ISLAMABAD: There was a time when buying sacrificial animals for Eidul Azha used to involve traditional fanfare and a host of rituals including the pre-purchase family get together, bundling in cars to go to the cattle market and then browsing the thousands of animals brought to culminate with the excitement of riding a van or truck back home with the selected animal.
Considered tedious for adults but the singular greatest experience amongst kids could soon be lost to technology with a host of digital services, whether on dedicated websites, social media groups or even mobile applications websites are now offering sacrificial cows and goats at the touch of a button, complete with home delivery and post-delivery payment.
Online cattle markets seem to be taking over social media networking sites ahead of Eidul Azha.
The new trend of online markets provides complete services to customers from descriptions of animals to photos, videos, and other details including its type, breed and price.
Waqar Ali of Qurbanionline said that a large number of buyers are aware of the cattle trade online and flock to it, especially during Eidul Azha to simplify their purchasing experience.
He said online trends have been flourishing tremendously as an increasing number of orders are placed every other year.
Kashif Amin, who purchased two goats from an online goat market, said that he had been drawn to online markets due to the option of paying a price based on the actual weight of the animal.
A majority of the privileged class are relying on online cattle markets to procure their sacrificial animals this time and eliminating the hassle of physically visiting the marketplace and haggling over prices, said another citizen.
However, an IT expert said, that despite its apparent popularity, the online business will take some time to really take off.
"It is just the start [of this trend] and people are gradually getting information about the business," he said.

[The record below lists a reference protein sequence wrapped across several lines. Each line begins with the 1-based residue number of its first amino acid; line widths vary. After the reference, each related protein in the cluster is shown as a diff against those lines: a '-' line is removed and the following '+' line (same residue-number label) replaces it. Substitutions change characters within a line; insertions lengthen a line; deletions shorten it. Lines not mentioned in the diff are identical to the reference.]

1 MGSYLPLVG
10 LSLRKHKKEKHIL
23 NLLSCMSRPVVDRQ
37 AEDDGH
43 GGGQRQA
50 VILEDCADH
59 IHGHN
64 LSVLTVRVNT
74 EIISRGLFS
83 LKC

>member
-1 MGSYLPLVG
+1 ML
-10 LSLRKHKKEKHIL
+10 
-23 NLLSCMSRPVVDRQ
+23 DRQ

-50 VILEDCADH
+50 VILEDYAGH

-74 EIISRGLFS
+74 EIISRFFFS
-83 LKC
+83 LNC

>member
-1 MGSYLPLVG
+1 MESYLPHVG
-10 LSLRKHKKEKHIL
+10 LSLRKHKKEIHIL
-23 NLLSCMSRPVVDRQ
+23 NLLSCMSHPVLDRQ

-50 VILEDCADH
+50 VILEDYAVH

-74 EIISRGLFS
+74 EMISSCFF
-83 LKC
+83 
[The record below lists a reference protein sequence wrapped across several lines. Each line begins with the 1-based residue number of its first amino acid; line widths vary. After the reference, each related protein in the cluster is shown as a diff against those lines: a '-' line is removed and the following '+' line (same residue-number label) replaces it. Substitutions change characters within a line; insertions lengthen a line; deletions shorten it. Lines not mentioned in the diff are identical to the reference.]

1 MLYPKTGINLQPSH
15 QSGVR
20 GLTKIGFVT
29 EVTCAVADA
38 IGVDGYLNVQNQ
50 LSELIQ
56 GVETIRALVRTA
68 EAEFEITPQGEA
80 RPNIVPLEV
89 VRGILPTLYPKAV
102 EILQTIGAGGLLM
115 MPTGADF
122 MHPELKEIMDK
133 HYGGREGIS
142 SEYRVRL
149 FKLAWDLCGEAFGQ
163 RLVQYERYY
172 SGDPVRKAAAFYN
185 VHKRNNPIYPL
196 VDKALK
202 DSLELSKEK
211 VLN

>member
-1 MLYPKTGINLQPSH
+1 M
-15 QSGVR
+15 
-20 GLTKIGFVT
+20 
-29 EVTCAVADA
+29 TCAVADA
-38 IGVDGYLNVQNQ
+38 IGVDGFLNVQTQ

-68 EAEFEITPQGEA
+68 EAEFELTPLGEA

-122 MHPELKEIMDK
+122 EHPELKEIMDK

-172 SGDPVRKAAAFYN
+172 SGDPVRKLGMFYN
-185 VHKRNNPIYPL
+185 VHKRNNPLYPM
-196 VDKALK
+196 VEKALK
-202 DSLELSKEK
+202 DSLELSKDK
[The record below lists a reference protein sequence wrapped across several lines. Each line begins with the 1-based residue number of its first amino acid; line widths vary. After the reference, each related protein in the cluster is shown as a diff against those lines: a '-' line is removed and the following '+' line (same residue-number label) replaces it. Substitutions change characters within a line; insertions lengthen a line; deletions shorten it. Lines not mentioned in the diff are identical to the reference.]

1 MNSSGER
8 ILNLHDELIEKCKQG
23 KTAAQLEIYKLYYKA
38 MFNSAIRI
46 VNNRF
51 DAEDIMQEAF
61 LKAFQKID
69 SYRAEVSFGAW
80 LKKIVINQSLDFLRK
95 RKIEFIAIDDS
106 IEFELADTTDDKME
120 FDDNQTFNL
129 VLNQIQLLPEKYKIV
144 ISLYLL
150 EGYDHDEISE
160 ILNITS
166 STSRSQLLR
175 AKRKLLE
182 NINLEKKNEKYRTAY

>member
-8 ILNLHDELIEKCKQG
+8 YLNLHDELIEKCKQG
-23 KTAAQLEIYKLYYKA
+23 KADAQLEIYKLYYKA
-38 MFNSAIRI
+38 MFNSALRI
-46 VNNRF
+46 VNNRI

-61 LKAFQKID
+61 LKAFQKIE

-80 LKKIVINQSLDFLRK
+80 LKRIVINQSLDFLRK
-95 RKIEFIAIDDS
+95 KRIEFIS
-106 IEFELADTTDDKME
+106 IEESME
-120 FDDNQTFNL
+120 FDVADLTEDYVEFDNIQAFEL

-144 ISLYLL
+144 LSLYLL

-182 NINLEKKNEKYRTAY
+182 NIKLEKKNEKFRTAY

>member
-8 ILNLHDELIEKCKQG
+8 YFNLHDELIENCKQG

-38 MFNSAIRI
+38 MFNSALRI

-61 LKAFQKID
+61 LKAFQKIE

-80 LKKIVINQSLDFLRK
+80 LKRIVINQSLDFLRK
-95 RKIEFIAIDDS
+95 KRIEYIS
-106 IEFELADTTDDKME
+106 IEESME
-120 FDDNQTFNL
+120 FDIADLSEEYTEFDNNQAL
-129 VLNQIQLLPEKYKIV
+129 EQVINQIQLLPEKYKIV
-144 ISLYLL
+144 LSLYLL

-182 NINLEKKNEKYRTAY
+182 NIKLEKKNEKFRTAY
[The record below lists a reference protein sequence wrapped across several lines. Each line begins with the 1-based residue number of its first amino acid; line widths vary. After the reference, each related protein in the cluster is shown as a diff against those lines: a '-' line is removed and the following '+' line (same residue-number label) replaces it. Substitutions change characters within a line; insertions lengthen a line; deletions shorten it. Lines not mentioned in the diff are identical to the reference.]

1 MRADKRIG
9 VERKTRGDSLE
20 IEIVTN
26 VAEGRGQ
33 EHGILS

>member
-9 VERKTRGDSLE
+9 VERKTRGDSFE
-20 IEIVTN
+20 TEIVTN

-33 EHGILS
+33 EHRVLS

Regardless of how the animals are being bought, children are just as excited about the arrival of sacrificial animals in their neighbourhood.
Children can be seen walking their sacrificial animals, playing with them, feeding them, petting them and decorating them with colourful leashes, reins, strings, ribbons, henna, and other ornaments.
They remain unaware of the exorbitant prices of sacrificial animals which their parents paid to purchase them.
Children’s demand for sacrificial animals starts as soon as the month of Zilhaj starts.
These days, they can be seen boasting about prices, colours and physical features of their animals.
These children are just not content to have their sacrificial animals, they do everything to make them look 'beautiful' as well, said Pasha Ikram.
"I have purchased a few ornaments to decorate the goat which my father bought. Now, I have adorned my animal with reins of bright colours and silver ornaments for its neck and legs," said 15-year-old Hamza Waqas.
These enthusiastic children dedicatedly perform all the chores related to their animals, which include arranging for their fodder, sheltering them and taking them for a walk.
"I love to take it for a walk," said Bakir Muhammad as he and some of his friends untied their animals and left for a walk to a nearby meadow.
Published in The Express Tribune, August 6th, 2018.
Comments are moderated and generally will be posted if they are on-topic and not abusive.
For more information, please see our Comments FAQ